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United States Department of Agriculture

Agricultural Research Service

Research Project: AERIAL APPLICATION RESEARCH FOR EFFICIENT CROP PRODUCTION Title: Evaluating airborne hyperspectral imagery for mapping saltcedar infestations in west Texas

Authors
item Yang, Chenghai
item Everitt, James -
item Fletcher, Reginald

Submitted to: Journal of Applied Remote Sensing (JARS)
Publication Type: Peer Reviewed Journal
Publication Acceptance Date: April 26, 2013
Publication Date: May 29, 2013
Citation: Yang, C., Everitt, J.H., Fletcher, R.S. 2013. Evaluating airborne hyperspectral imagery for mapping saltcedar infestations in west Texas. Journal of Applied Remote Sensing (JARS). 7(1):073556 (May 29, 2013). doi: 10.1117/1.JRS.7.073556.

Interpretive Summary: The Rio Grande basin of west Texas contains by far the largest infestation of saltcedar in Texas. This study evaluated airborne hyperspectral imagery and different classification techniques for mapping saltcedar infestations. Accuracy assessment showed that the support vector machine classification technique produced the best classification results for identifying saltcedar. These results indicate that airborne hyperspectral imagery incorporated with image transformation and classification techniques can be a useful tool for mapping saltcedar infestations.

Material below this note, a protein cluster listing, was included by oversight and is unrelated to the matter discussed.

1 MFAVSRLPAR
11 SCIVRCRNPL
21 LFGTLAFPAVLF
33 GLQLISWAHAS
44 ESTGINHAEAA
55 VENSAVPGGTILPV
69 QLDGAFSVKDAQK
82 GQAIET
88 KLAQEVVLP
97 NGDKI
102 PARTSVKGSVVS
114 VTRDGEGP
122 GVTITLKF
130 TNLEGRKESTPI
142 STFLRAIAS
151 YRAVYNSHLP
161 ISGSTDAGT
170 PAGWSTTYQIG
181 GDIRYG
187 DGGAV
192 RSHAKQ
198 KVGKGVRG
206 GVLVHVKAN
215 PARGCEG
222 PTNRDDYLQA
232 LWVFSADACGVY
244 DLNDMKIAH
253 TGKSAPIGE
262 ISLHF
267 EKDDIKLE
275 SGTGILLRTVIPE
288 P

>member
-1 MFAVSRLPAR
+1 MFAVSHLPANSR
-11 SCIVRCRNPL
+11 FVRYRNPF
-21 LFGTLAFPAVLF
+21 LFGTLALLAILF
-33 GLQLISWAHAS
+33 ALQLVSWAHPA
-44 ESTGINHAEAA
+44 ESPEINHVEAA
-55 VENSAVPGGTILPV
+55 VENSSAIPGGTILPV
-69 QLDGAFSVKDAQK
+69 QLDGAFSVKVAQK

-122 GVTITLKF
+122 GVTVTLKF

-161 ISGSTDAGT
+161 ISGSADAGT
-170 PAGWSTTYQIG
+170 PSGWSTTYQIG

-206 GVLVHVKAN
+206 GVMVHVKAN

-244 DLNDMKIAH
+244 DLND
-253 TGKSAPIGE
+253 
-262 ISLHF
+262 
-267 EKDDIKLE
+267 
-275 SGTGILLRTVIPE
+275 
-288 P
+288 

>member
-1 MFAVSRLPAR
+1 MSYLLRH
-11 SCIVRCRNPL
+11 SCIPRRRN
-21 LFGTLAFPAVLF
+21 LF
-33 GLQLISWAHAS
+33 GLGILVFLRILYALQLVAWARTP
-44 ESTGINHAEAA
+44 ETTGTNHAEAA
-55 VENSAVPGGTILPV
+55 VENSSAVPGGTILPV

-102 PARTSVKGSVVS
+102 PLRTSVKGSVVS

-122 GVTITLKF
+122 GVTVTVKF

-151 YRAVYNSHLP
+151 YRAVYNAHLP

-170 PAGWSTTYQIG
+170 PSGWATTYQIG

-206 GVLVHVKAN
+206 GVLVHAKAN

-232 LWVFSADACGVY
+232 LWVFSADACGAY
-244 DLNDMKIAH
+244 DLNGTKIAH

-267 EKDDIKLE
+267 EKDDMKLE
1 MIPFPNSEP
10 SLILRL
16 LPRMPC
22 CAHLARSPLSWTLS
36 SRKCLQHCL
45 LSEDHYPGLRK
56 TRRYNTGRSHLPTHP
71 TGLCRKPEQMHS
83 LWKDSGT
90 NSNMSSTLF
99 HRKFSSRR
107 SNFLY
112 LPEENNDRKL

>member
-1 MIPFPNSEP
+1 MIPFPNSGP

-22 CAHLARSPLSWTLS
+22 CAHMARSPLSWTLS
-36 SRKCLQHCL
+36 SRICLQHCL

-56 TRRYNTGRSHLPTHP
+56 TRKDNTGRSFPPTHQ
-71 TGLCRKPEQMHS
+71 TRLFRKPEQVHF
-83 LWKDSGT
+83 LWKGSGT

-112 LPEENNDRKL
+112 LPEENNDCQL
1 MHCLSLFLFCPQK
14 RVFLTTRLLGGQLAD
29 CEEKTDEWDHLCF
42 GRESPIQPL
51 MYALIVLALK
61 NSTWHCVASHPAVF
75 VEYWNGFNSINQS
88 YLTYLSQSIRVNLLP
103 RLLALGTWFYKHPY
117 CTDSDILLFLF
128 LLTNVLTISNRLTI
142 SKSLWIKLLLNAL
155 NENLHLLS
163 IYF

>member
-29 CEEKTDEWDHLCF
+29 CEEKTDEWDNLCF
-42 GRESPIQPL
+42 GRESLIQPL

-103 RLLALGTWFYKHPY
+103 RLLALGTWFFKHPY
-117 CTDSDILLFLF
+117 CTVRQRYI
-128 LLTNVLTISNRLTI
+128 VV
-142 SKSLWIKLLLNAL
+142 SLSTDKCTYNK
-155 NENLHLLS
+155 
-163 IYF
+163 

Technical Abstract: The Rio Grande of west Texas contains by far the largest infestation of saltcedar (Tamarix spp.) in Texas. The objective of this study was to evaluate airborne hyperspectral imagery and different classification techniques for mapping saltcedar infestations. Hyperspectral imagery with 102 usable bands covering a spectral range of 475-845 nm was acquired from two sites along the Rio Grande in west Texas in December 2003 and 2004 when saltcedar was undergoing color change. The imagery was transformed using minimum noise fraction (MNF) and then classified using four classifiers: maximum likelihood, spectral angle mapper (SAM), mixture tuned matched filtering (MTMF), and support vector machine (SVM). Accuracy assessment showed that overall accuracy varied from 75% to 86% in 2003 and from 80% to 90% in 2004 for site 1 and from 60% to 76% in 2003 and from 77% to 91% in 2004 for site 2. The SVM classifier produced the highest overall accuracy as well as the best user’s and producer’s accuracies for saltcedar among the four classifiers. The imagery taken in early December 2004 provided better classification results than that in mid-December 2003. These results indicate that airborne hyperspectral imagery incorporated with image transformation and classification techniques can be a useful tool for mapping saltcedar infestations.

Last Modified: 7/22/2014
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